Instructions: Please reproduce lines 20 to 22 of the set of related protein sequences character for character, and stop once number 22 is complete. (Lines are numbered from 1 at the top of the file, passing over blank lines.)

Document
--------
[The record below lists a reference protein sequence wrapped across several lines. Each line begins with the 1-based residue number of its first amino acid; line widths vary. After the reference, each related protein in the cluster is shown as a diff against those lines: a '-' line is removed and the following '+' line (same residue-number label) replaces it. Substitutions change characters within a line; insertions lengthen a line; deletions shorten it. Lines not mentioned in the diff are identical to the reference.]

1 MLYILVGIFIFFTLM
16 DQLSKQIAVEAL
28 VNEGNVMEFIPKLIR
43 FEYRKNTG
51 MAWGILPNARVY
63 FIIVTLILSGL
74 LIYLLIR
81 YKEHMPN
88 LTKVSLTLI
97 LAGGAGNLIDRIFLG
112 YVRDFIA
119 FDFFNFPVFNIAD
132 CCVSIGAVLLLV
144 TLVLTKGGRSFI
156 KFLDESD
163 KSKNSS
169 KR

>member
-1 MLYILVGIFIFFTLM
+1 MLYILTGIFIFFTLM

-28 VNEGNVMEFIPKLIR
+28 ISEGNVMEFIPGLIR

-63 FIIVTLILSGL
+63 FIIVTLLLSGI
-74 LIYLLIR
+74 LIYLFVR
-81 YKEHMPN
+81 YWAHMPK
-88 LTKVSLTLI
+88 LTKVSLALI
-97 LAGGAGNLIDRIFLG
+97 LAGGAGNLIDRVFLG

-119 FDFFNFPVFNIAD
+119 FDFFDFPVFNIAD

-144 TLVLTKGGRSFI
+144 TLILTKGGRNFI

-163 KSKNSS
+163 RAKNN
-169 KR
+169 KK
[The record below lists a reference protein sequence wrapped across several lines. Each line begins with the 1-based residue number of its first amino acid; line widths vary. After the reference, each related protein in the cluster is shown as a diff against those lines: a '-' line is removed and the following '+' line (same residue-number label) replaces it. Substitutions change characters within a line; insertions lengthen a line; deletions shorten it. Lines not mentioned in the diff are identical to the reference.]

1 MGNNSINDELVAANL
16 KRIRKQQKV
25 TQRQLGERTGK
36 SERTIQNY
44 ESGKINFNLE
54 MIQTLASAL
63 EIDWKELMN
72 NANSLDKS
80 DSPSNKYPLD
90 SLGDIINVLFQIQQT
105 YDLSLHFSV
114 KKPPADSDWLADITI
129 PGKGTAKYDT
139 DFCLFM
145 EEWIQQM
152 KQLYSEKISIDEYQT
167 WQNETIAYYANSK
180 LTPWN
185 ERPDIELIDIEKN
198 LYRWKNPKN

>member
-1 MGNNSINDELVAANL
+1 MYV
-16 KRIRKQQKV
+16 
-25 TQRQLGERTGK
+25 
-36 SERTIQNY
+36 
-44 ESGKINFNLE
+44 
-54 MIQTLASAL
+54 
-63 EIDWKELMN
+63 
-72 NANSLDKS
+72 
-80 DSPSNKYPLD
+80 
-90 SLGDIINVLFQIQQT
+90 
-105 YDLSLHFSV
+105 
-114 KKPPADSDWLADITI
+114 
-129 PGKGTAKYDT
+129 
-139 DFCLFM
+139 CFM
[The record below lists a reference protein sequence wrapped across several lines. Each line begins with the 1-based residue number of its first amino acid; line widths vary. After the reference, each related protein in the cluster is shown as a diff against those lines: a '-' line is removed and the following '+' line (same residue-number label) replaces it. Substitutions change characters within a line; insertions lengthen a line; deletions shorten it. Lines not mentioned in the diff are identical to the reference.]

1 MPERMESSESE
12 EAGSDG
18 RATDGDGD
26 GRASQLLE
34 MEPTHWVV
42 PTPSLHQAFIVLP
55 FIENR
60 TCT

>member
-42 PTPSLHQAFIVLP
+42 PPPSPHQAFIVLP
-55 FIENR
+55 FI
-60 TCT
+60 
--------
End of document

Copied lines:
-1 MLYILVGIFIFFTLM
+1 MLYILTGIFIFFTLM

-28 VNEGNVMEFIPKLIR